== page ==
Pub. date: 2011 | Online Pub. Date: October 04, 2011 | DOI: 10.4135/9781412994163 | Print ISBN: 9781412959636 | Online ISBN: 9781412994163| Publisher:SAGE Publications, Inc.About this encyclopedia
World Trade Organization (WTO)
Patrick A. Messerlin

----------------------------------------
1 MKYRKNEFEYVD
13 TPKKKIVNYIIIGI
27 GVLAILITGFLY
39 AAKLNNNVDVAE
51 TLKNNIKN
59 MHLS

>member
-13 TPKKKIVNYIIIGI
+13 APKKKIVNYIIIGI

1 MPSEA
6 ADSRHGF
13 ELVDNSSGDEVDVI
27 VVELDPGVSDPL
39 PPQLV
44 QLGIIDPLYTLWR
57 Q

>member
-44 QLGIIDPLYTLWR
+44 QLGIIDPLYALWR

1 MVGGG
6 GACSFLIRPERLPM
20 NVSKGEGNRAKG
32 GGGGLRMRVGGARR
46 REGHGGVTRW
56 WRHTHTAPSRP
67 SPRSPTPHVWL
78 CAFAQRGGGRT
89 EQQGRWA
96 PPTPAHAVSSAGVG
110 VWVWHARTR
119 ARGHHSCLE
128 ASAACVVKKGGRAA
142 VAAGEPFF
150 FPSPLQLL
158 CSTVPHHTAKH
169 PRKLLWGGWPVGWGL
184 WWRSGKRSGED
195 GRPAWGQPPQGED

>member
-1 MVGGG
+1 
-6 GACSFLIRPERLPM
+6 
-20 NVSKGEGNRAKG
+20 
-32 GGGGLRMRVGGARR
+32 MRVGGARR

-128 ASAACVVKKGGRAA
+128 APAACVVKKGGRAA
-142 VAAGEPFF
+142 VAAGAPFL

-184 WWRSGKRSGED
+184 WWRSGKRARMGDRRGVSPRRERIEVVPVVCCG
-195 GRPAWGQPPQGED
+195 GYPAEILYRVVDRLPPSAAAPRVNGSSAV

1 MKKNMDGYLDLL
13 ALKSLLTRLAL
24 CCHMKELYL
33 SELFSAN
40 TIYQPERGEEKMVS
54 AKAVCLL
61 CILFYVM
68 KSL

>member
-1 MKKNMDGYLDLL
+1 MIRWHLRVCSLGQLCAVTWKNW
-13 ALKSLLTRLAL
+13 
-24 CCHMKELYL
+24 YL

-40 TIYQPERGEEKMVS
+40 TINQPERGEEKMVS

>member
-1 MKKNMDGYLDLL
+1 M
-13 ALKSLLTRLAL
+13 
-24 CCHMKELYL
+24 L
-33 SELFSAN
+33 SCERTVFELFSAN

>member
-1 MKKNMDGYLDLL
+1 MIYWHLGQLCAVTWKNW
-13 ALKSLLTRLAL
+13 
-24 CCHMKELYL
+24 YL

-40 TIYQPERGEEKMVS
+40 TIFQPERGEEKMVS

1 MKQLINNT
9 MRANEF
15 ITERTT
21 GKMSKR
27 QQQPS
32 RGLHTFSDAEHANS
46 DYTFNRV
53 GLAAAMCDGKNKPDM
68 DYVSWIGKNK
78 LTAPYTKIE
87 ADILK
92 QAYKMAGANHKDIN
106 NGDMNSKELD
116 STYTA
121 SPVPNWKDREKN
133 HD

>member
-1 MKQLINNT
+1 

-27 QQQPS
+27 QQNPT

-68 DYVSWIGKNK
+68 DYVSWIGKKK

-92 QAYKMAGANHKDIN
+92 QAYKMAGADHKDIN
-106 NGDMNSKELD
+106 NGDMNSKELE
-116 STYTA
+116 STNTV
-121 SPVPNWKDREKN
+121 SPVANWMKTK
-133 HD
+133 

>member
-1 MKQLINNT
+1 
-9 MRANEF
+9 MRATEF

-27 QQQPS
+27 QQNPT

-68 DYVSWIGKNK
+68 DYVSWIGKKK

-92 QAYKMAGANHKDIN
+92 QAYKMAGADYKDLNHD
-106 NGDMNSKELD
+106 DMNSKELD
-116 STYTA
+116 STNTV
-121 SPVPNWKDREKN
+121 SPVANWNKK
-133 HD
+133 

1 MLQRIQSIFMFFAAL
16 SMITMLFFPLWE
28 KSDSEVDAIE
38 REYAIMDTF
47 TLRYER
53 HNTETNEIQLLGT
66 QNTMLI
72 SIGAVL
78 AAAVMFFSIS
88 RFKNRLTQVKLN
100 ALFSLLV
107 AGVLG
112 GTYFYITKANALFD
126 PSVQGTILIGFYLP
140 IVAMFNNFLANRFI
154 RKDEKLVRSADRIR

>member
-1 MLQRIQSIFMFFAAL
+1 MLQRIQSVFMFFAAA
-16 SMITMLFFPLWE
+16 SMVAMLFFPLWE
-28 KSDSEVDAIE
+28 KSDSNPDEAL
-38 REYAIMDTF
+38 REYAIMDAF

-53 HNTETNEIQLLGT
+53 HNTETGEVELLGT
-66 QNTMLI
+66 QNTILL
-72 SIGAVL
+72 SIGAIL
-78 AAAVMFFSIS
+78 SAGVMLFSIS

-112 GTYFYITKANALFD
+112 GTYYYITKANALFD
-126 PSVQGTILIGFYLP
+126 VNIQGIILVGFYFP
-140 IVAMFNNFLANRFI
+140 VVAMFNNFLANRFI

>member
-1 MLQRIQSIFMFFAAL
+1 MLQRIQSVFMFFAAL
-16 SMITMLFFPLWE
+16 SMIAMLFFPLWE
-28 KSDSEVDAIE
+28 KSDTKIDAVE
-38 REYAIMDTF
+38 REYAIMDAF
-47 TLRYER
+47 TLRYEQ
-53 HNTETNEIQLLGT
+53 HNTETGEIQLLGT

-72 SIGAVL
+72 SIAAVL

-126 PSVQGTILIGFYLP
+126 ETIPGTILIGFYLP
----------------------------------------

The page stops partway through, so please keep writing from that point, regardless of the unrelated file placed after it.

The World Trade Organization (WTO) is the heir of the General Agreement on Trade and Tariffs (GATT). The GATT treaty was hastily—almost by default—adopted in 1948, and GATT as an institution was barely known until the mid-1980s. For many years, it had little in common with the International Bank for Reconstruction and Development (IBRD, the World Bank) or the International Monetary Fund (IMF), both founded in 1944 with great unanimity and pomp. However, half a century later, the WTO is widely seen as an institution that is as important as the two others. Such success is due largely to GATT's capacity to fit well the basic economics and politics of trade policy, a crucial heritage for the WTO. GATT was largely shaped by the views of Cordell Hull, Roosevelt's Secretary of State (and in 1945, he won the Nobel Peace Prize for his role in creating the United Nations). Hull ...